Management Essay

8637 Words Mar 16th, 2013 35 Pages

By: Ma, Hao; Business Horizons, Jan/Feb2000, Vol. 43 Issue 1, p53, 12p, 1 diagram

Competitive advantage is considered the basis for superior company performance. To perform at such a level consistently, a firm often has to nurture an evolving system of competitive advantages to carry it through competition and over time. What are the various possible types of such advantages? How can a firm systematically analyze the multiple advantages it could possess and use them to achieve and maintain superior performance? Building on research in strategic management, answers to these questions and others can contribute to managers' knowledge about the nature and content of competitive advantage.
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Positional and kinetic advantages often reinforce each other. On the one hand, positional advantages often spawn kinetic advantages. On the other hand, kinetic advantages can lead to and strengthen a firm's positional advantages. In this sense, the latter could be interpreted as fossilized kinetic advantages, because the current position may reflect a firm's capabilities in a prior period of time. However, lacking kinetic advantages, a firm's future positional advantages will likely be at peril. By the same token, without positional advantages, a firm's kinetic advantages would be unlikely to fully reach their potential.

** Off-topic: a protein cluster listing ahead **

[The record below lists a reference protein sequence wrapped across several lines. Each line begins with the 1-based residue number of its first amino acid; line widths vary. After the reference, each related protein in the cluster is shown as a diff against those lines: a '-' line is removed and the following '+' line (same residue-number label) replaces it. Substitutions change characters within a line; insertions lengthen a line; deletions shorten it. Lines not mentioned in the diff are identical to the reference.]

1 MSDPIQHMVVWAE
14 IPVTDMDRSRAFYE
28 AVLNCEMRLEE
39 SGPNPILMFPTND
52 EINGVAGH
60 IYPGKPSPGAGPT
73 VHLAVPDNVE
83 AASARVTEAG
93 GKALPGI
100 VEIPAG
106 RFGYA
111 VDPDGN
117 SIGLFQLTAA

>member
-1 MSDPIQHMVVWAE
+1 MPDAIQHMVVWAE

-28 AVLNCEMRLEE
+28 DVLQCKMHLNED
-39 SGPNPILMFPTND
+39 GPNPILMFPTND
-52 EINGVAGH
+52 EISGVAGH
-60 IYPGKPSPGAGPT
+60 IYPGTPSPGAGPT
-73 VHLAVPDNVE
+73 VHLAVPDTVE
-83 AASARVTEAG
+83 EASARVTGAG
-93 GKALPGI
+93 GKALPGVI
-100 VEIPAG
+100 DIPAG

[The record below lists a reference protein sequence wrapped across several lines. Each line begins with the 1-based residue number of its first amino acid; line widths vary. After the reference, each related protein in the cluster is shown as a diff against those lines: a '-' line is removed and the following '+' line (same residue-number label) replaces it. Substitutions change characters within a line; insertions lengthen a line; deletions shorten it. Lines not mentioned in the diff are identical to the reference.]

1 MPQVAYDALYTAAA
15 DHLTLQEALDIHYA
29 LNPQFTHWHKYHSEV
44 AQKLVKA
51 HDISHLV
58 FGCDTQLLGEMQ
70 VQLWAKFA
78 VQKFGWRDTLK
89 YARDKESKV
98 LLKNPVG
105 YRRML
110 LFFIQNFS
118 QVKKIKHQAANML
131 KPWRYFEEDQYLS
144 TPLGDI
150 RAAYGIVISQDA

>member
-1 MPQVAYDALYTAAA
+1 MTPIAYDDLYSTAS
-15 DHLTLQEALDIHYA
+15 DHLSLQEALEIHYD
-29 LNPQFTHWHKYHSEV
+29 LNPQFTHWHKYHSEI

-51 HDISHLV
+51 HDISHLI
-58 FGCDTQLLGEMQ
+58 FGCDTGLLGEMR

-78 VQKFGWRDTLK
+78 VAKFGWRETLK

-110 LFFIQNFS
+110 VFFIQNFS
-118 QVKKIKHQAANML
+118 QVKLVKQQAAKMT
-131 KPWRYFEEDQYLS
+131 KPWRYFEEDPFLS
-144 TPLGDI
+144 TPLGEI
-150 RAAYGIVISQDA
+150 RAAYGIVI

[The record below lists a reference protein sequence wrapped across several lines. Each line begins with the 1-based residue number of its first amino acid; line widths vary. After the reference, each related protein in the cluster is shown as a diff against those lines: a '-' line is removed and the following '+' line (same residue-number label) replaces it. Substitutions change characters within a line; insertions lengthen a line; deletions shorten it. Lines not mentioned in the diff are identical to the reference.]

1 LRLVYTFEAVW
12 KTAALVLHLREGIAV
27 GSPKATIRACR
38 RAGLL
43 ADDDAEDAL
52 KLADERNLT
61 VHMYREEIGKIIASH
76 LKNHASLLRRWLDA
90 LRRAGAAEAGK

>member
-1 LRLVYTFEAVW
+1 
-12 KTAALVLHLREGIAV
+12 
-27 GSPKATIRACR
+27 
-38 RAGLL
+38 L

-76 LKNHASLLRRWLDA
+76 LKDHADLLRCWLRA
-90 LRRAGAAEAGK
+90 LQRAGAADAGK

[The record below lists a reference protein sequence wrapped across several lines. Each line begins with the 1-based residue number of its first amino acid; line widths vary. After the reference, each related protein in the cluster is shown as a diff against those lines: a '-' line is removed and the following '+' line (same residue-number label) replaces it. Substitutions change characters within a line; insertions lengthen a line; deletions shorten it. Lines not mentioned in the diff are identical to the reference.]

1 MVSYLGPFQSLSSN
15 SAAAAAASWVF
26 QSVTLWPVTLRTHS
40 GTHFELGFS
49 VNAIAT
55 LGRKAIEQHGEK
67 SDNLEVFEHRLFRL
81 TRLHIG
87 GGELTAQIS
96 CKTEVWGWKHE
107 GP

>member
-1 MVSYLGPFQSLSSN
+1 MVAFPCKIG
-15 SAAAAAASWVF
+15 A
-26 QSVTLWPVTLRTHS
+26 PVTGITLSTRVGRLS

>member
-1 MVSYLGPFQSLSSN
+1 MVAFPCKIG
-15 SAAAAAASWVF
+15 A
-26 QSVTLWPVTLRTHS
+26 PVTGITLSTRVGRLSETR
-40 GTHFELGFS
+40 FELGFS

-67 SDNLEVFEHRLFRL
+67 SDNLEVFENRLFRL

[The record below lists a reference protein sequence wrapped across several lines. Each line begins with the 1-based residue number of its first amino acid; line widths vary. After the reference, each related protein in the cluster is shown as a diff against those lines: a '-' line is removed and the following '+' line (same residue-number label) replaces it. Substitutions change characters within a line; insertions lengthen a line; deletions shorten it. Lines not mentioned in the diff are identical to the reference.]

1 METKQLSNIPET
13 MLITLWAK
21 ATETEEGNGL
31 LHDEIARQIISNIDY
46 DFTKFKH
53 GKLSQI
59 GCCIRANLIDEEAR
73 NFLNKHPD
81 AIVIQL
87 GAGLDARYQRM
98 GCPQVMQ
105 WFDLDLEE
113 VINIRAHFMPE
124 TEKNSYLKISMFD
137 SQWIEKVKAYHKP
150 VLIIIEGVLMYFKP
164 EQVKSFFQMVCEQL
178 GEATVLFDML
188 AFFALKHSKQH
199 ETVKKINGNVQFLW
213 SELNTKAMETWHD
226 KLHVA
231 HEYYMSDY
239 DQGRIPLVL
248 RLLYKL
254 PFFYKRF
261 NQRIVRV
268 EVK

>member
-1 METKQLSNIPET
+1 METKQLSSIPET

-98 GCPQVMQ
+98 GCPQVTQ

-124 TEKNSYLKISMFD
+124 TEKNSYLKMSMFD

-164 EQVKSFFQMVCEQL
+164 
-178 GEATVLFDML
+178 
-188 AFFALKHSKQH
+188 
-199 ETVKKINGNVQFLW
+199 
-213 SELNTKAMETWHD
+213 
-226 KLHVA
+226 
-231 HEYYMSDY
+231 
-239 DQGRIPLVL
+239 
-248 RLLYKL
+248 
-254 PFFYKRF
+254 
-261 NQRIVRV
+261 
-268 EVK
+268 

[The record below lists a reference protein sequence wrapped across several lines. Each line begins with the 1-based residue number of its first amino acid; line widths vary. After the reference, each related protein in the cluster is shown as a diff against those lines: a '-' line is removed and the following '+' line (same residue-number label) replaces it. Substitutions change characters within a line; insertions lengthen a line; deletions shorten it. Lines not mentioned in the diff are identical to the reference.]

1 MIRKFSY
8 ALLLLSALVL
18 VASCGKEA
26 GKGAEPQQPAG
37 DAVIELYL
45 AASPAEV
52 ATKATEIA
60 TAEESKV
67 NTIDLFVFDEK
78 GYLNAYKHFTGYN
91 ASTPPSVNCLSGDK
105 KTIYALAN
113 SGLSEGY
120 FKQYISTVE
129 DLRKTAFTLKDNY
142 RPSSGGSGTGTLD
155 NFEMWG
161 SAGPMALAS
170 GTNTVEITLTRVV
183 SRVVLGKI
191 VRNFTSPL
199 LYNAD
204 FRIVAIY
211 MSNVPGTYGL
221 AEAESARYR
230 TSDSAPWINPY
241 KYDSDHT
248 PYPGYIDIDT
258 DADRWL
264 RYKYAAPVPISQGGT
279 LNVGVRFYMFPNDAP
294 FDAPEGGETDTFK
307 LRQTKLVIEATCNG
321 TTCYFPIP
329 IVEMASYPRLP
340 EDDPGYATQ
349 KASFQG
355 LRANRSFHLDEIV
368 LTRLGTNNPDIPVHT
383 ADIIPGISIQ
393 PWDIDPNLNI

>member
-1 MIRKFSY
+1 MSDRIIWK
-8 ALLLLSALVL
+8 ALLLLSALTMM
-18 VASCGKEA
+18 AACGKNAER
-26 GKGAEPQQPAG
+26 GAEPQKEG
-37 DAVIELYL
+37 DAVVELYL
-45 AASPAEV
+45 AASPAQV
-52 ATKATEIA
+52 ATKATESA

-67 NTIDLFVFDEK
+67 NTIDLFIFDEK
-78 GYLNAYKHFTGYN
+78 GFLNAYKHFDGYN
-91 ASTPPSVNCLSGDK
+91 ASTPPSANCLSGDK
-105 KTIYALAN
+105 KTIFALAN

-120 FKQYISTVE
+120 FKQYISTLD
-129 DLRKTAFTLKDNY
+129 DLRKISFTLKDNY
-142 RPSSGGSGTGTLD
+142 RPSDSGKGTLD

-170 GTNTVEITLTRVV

With high-speed changes in the current business environment, including globalization and advances in information technology, many positional advantages traditionally banked on by leading firms become less durable or irrelevant. Encyclopedia Britannica's positional advantage in its huge sales force was largely rendered obsolete by the availability of online references and CDROM technology as a substitute for its hard volumes. Similarly, in hypercompetitive industries such as personal computers, where, as Intel's Andrew Grove (1996) puts it, "only the

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